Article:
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The Japanese Film Festival returns this weekend, bringing top quality Japanese cinema to Irish viewers throughout April. Now in it’s landmark 10th year, the 2018 edition of the festival will feature a diverse and densely packed programme of films, including work from some of the most acclaimed filmmakers from contemporary Japanese cinema. Probably Ireland’s most transnational festival, this year JFF will be hosting screenings at venues in Cork, Galway, Limerick, Tipperary, Sligo, Waterford, Dundalk and of course, Dublin, as part of a concerted effort to spread Japanese cinema and culture to as many Irish eyes as possible. We’ve got the full selection of films showing in the capital this month for you to go through.

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access>CINEMA and the Embassy of Ireland have long been committed to bringing the best of Japanese cinema to Ireland. That includes April of this year when they hosted another successful edition of the Japanese Film Festival and last night, when the excellent Shin Godzilla was finally shown in Ireland. Preceding that screening at the Light House Cinema was an announcement that the Japanese Film Festival and the Light House will be showing an impressive line-up of anime films throughout the rest of the year. Mixing eagerly anticipated upcoming releases with an anime classic, ‘Anime House’ ensures there’s a lot to look forward to for fans  of Japanese animation in Dublin for the rest of 2017.

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Dublin Animation Film Festival is delighted to announce that Academy Award winner Michaël Dudok de Wit will take part in a Q & A at the Pavilion Theatre, Dún Laoghaire, County Dublin on the 21st October 2017 after the screening of his animated feature The Red Turtle.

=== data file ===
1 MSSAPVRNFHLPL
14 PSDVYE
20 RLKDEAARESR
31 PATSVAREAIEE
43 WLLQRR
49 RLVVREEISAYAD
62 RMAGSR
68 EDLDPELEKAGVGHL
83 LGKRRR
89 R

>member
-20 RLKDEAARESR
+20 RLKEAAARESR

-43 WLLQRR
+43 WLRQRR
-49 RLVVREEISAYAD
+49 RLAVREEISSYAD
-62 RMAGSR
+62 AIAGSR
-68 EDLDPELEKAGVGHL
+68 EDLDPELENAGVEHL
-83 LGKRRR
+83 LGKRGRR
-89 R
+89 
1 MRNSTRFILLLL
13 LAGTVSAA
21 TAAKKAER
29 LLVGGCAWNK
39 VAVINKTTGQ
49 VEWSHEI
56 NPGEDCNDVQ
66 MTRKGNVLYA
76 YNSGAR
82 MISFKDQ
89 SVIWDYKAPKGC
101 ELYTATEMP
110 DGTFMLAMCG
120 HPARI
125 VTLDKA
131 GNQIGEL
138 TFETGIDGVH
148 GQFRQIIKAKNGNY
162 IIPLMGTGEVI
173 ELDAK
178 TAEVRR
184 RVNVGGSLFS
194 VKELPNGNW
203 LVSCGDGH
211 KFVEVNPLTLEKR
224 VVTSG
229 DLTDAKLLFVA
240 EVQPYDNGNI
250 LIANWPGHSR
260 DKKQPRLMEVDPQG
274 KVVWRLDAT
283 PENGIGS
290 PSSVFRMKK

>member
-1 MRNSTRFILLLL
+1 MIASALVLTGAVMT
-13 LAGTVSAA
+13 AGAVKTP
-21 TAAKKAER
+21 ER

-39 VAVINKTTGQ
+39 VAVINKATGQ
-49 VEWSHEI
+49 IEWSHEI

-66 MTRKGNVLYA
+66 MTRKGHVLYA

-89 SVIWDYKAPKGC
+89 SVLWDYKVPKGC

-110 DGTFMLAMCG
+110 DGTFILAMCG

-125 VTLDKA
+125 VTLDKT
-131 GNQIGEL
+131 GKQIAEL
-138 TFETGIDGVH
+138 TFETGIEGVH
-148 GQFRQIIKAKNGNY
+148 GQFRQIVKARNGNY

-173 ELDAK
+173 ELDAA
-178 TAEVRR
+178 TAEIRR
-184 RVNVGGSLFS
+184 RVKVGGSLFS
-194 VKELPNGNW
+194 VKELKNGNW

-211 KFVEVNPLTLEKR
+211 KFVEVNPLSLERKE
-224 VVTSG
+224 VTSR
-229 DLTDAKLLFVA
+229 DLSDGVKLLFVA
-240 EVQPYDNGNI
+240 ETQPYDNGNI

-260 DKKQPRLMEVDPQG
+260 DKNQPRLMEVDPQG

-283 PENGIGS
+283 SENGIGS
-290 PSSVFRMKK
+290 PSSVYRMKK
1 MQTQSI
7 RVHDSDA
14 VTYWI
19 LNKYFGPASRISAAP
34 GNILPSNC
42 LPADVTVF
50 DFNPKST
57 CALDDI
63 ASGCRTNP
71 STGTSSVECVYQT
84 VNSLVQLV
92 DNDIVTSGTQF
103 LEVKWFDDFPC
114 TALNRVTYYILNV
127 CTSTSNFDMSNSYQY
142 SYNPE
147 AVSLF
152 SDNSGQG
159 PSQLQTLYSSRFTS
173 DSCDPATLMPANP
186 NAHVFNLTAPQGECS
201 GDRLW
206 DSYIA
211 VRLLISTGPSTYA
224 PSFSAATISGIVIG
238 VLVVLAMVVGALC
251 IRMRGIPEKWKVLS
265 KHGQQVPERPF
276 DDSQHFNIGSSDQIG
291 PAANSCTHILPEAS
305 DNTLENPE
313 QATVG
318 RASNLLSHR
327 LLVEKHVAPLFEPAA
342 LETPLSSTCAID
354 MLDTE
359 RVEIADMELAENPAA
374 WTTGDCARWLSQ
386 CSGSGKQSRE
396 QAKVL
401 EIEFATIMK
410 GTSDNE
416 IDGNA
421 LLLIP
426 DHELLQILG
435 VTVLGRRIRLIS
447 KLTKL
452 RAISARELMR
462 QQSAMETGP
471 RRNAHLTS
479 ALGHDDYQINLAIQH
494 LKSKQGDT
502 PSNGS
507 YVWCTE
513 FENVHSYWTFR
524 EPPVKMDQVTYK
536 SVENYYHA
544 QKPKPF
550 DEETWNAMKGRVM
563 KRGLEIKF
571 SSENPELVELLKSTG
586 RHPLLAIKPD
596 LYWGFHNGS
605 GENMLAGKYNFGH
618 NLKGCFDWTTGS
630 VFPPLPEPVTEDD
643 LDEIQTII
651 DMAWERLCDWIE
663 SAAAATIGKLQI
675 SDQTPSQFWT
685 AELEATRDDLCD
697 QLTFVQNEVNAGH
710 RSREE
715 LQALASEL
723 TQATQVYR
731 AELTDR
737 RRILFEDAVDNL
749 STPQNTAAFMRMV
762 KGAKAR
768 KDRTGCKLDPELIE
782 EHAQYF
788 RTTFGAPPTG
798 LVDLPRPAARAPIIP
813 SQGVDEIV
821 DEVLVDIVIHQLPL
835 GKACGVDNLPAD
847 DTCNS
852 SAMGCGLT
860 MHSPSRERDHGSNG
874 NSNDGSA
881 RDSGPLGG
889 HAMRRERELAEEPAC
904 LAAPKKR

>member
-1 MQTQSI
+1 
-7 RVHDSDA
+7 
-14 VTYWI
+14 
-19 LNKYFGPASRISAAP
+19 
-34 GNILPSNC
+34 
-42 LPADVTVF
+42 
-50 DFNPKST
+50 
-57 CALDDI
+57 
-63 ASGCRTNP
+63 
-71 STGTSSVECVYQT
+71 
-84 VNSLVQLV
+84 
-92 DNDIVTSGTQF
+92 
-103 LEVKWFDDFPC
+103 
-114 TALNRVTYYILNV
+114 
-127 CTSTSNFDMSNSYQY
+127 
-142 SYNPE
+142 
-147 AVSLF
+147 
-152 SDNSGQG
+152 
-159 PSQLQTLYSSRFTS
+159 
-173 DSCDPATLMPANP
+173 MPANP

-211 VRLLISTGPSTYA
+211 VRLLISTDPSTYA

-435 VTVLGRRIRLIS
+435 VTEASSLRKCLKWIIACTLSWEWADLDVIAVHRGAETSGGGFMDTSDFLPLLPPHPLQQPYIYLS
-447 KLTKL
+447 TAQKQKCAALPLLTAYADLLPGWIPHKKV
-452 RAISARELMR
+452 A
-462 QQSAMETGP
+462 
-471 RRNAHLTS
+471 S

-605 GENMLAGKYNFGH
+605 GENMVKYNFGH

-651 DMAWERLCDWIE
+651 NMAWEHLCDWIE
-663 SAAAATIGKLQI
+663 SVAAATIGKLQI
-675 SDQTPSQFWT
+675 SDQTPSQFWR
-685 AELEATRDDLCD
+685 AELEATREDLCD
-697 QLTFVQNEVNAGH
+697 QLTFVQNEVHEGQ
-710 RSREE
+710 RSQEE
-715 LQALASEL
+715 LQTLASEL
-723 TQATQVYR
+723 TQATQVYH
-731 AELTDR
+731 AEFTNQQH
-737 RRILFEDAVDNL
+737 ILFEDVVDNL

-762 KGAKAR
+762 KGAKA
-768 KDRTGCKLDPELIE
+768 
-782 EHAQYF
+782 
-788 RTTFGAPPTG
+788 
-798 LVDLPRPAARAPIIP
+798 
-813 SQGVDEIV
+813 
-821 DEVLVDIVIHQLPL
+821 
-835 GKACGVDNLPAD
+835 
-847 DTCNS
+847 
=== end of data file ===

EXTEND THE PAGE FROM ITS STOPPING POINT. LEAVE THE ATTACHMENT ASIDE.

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Director: Makoto Shinkai Starring: Ryunosuke Kamiki, Mone Kamishiraishi Running Time: 107 minutes


After a year with two Disney films and a Pixar sequel, it’s going to be difficult for other animated features to distinguish themselves either in the hearts of the viewing public or in the ballots of voters during the busy awards season. Your Name, an anime film by Makoto Shinkai, does not boast the wide audience of Zootropolis or Moana or even the street-cred of Laika’s Kubo and the Two Strings. What it does have though is emotion in abundance, more than enough to connect with viewers. The film received a tiny release here in Ireland, with a small handful of screenings. Worth noting though, is that were Your Name was shown, more screenings were added by demand. Those that saw it were talking about it, recommending it. And so they should. Beautiful in both story and animation, Your Name is one of the year’s hidden gems, a mind (and body) bending romance that’s deeply rewarding.

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